What then shall we say to these things? If God is for us, who can be against us? He who did not spare his own Son but gave him up for us all, how will he not also with him graciously give us all things? Who shall bring any charge against God’s elect? It is God who justifies. Who is to condemn? Christ Jesus is the one who died—more than that, who was raised—who is at the right hand of God, who indeed is interceding for us. Who shall separate us from the love of Christ? Shall tribulation, or distress, or persecution, or famine, or nakedness, or danger, or sword? – Romans 8:31-35 ESV
There is no longer any condemnation hanging over the heads of those who are in Christ. We now live according to the law of the Spirit, not the law of sin and death. As a result, we are free to say no to sin and walk according to the Spirit, in newness of life. We our now sons and daughters of God, who have an inheritance awaiting us in heaven. And speaking of heaven, we have our future glorification awaiting us, which makes any suffering we go through in this life pale in comparison. So, Paul asks, “What then shall we say to these things?” What should be our response to these marvelous truths? If God is the one who called us, justified us and will one day glorify us, what do we have to fear? If He refused to spare His own Son, but sent Him to die on the cross in our place, why would we ever think He would abandon us or turn His back on us. We must constantly remind ourselves that “God shows his love for us in that while we were still sinners, Christ died for us” (Romans 5:8 ESV). We didn’t earn God’s love and we cannot behave our way out of it. We can’t lose it or have it taken away from us. Our circumstances, no matter how bad, are never an indication that God has fallen out of love with us. God has already justified us, declared us as righteous before Him, because of what Christ has done, not because of anything we have or have not done. So if someone brings a charge against us, God’s response will always be, “They’re righteous!” If anyone attempts to condemn us, God will simply respond, “Their debt has been paid!”
And the most amazing aspect of what Paul is trying to teach us is that nothing and no one can ever separate us from the love of God. No one can do anything to diminish or negate the love that Christ showed us by dying on the cross for us. There is nothing we will ever go through in this life that will ever diminish God’s love for us. And we should never let anything that happens in this life cause us to doubt God’s love for us. Paul asks the rhetorical question, “Who shall separate us from the love of Christ? Shall tribulation, or distress, or persecution, or famine, or nakedness, or danger, or sword?” The New Living Translation puts verse 35 in words we can understand: “Can anything ever separate us from Christ’s love? Does it mean he no longer loves us if we have trouble or calamity, or are persecuted, or hungry, or destitute, or in danger, or threatened with death?” When we view our lives from a temporal perspective, we run the risk of misinterpreting God’s actions and involvement in our lives, which can lead us down the path of doubting His love for us. “After all,” we surmise, “if God really loved me, He would not have let this happen to me.” But if we keep out faith future-focused, and recognize that God’s will for our lives culminates on our future glorification, we will realize that His love for us is unstoppable. Present problems are no match for future-focused faith. Which is exactly what Paul meant when he wrote, “That is why we never give up. Though our bodies are dying, our spirits are being renewed every day. For our present troubles are small and won’t last very long. Yet they produce for us a glory that vastly outweighs them and will last forever! So we don’t look at the troubles we can see now; rather, we fix our gaze on things that cannot be seen. For the things we see now will soon be gone, but the things we cannot see will last forever” (2 Corinthians 4:16-18 NLT).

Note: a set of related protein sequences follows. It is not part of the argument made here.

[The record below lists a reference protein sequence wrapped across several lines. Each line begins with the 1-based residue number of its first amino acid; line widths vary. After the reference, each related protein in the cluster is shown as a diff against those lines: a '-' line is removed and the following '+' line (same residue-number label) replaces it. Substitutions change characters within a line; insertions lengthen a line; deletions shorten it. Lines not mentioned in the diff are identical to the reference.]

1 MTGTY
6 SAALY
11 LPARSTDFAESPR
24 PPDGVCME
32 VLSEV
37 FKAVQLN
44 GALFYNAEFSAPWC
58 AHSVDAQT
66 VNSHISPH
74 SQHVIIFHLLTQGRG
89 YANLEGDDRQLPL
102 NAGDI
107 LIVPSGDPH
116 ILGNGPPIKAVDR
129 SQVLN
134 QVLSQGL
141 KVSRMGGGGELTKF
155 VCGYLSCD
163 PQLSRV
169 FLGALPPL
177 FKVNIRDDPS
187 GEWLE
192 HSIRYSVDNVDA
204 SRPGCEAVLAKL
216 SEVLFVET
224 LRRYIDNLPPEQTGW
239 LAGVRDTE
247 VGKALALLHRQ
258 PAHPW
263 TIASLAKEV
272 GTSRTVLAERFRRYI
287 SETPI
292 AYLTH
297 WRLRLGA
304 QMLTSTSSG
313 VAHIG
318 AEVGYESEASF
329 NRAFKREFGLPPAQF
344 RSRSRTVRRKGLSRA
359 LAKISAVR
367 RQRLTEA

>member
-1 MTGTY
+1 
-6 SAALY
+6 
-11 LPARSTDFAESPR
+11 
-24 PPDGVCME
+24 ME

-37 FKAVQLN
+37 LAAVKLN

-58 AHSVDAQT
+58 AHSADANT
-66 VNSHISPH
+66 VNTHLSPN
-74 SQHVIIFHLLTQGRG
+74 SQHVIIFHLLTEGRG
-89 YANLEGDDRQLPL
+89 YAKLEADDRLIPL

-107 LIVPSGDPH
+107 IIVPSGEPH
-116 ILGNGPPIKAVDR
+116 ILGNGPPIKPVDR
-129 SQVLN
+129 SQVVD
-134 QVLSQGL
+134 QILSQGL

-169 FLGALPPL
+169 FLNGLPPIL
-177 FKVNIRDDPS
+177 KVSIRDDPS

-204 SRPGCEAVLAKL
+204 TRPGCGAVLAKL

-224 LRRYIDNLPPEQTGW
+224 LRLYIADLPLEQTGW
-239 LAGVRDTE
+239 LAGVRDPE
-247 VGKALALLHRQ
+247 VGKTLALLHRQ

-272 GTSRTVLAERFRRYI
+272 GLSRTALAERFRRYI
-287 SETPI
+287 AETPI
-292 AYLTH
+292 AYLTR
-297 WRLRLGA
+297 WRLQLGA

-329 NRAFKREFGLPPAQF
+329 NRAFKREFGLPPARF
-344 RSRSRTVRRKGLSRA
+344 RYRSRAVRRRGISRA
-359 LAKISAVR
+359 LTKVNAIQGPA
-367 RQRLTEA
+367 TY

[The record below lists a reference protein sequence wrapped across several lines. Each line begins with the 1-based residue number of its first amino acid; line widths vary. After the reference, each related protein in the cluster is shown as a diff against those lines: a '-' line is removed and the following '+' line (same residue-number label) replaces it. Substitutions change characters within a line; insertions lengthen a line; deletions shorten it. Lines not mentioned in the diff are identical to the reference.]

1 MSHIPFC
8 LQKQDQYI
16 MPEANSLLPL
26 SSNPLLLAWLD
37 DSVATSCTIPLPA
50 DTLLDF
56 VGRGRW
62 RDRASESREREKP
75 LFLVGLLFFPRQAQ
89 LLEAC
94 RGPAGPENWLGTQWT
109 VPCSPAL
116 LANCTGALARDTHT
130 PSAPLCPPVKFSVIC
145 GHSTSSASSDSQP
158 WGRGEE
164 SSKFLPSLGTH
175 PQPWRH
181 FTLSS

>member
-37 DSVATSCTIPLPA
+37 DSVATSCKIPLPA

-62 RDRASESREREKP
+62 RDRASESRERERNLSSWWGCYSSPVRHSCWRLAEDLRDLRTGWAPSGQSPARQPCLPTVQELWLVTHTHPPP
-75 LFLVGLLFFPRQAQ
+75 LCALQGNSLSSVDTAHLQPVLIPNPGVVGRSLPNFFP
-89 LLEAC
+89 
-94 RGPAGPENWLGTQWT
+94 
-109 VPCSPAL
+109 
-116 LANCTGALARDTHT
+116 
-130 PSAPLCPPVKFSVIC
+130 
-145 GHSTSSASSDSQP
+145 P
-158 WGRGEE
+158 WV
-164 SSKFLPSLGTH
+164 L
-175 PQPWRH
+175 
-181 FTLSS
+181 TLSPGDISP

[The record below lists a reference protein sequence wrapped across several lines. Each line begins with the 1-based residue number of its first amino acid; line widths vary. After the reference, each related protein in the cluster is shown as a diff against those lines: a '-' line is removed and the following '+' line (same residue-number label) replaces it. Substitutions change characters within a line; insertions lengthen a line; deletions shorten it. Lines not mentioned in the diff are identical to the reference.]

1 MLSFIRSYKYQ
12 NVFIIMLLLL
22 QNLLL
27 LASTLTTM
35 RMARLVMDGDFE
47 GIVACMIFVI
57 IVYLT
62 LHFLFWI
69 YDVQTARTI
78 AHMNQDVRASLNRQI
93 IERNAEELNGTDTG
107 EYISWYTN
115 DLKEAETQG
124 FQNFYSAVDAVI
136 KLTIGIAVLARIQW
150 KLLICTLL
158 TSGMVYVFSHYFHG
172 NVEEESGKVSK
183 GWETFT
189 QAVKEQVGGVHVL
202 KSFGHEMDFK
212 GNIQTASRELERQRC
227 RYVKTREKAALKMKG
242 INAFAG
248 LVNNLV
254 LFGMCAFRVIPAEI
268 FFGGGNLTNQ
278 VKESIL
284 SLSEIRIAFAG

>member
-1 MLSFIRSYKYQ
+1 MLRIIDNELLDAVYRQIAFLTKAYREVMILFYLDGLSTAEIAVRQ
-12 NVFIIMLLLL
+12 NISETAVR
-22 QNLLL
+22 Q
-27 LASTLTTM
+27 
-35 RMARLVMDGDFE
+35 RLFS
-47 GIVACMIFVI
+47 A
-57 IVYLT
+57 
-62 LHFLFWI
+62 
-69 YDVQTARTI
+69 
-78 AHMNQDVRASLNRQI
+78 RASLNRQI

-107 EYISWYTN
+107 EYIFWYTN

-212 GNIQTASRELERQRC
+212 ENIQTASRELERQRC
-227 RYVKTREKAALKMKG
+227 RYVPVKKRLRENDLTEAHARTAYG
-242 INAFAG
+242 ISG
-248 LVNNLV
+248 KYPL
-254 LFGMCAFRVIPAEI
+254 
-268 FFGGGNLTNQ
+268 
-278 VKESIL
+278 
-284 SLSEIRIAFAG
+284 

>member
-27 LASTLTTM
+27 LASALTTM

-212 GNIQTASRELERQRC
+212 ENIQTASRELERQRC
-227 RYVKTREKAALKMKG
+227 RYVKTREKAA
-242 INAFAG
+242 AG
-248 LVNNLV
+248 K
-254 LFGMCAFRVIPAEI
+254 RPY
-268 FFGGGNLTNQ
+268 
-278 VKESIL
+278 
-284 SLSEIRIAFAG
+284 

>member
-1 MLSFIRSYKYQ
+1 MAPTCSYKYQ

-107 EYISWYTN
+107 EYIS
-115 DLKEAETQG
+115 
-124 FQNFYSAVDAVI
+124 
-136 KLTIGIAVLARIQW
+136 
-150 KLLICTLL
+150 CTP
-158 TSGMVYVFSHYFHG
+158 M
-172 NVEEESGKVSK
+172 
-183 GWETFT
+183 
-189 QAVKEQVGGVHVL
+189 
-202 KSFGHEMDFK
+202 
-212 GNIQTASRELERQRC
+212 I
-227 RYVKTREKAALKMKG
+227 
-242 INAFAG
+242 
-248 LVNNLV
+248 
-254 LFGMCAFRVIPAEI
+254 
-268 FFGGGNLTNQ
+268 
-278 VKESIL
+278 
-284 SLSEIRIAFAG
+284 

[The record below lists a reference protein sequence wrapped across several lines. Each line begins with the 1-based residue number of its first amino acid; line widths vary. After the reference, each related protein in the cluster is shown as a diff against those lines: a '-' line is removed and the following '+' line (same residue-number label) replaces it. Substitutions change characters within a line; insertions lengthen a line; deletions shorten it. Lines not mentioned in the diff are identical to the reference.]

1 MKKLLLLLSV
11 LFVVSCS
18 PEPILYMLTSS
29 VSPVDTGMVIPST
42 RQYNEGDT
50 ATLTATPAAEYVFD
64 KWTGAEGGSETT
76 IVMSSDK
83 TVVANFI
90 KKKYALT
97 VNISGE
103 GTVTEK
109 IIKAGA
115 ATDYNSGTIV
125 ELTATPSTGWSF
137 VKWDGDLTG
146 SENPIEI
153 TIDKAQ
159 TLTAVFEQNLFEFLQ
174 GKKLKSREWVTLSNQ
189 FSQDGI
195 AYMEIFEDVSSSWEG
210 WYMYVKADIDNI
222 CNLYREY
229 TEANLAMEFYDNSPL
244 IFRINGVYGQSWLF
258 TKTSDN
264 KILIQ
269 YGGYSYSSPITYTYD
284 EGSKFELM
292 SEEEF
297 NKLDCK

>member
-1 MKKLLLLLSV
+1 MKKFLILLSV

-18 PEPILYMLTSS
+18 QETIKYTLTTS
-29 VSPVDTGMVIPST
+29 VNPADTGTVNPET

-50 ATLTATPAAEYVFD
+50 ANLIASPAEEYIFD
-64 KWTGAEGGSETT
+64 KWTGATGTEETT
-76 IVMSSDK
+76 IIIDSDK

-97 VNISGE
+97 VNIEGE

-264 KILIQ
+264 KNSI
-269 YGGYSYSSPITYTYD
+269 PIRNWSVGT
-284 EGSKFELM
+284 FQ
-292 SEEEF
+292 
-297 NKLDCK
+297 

Paul said, “I press on to reach the end of the race and receive the heavenly prize for which God, through Christ Jesus, is calling us” (Philippians 3:14 NLT). He lived his life with the attitude, “I press on to possess that perfection for which Christ Jesus first possessed me” (Philippians 3:12 NLT). So should we. Jesus died so that we might be saved, but also that we might be glorified. That is the culmination of God’s glorious plan for us. We should not spend out lives seeking to experience our best life now, but with our eyes set on the future reward that God has promised for us. God’s best is yet to come. And any pain and suffering we experience in this life only enhances the glory of what is waiting for us in the future. God loved us enough to send His Son to die for us. And one day He is sending His Son back to get us. His work is not yet done. God’s plan is not yet complete. Our glorification has not yet happened. But it will.